This is your golden opportunity. Showcase the fact that you already possess the skills they are looking for. Explain the resources they could save by simply hiring you instead of training up their staff. Your drive and passion will make you stand out as the best cost-efficient choice.

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          3. The company truly does not have any openings.

          There is still room for opportunity here. Similar to the previous points, you can scale the company for their weaknesses and needs, and offer yourself as the solution. You could bring ideas to light that probably would have never been considered.

          Your attention to detail and willingness to improve will make you a valuable asset.

          What you do for work is important because it affects your happiness too

          Your dream job isn’t going to fall into your lap. You need to be a little aggressive and create that opportunity. Even if the company of your dreams truly isn’t looking for new employees right now, they will remember you if you make a good impression.

          Your job doesn’t have to just pay the bills. With the right career, you can find your purpose, devote yourself to your work, and live a meaningful life that brings you satisfaction.

          I mean think about it, you spend the majority of your life working. If you don’t enjoy your job, then you’re leading a miserable life. On average, you spend 8 hours a day at work. That’s 22 working days out of the month; 2,112 hours a year! Wouldn’t you rather spend all of that time working towards something you truly care about?

          Mental Notes On How To Manifest Your Destiny!

          At this point I’m sure I’ve got you convinced. You deserve the job of your dreams. In order to approach these opportunities and make them a reality, there are three components to keep in mind:

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          1. Display expectations for yourself, and the company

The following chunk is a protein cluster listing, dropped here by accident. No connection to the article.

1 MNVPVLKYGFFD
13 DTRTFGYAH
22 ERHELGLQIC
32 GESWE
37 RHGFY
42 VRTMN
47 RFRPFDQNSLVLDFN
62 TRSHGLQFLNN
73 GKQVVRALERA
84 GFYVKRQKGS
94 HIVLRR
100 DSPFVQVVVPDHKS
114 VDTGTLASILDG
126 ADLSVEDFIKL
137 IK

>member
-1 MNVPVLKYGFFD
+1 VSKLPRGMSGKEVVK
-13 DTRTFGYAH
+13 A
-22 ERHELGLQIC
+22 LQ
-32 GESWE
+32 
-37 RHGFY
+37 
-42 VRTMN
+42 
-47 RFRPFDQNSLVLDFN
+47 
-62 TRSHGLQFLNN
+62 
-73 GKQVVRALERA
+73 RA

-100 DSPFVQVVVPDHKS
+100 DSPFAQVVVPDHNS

Check out resources such as LinkedIn to research the expectations for the job you are pitching for. Research the job descriptions for a grade or two above your skill set. See what goals you need to work towards and which skills you need to improve.

          Explain the progression you would like to see in yourself, and how your progression will benefit the future of the company. Self-reflection is very important to employers, so be transparent about which skills you need to improve upon that can also improve the company.

          2. Understand competitions the company is facing

          In order to understand what the company needs, you need to know what they’re competition is doing. Is it working for them? Could you advance those ideas and make them your own?

          Show them that you know which issues they are facing, and suggest strategies to solve these issues. Offer your skills and explain how they will give them a new edge in this growing market.

          3. Don’t just tell them what you can do, show them.

          Prepare a portfolio of your previous projects to show off your capabilities and experience. After explaining what you have done, tell them your plans for the future. What are you doing to enhance your skills? What could have been improved in previous projects?

          If you show that you are actively improving your skill set, prospective employers can expect that your skills will improve their business plan.

          So remember, don’t wait for the perfect job. Create it.

          Featured photo credit: Manny Pantoja via unsplash.com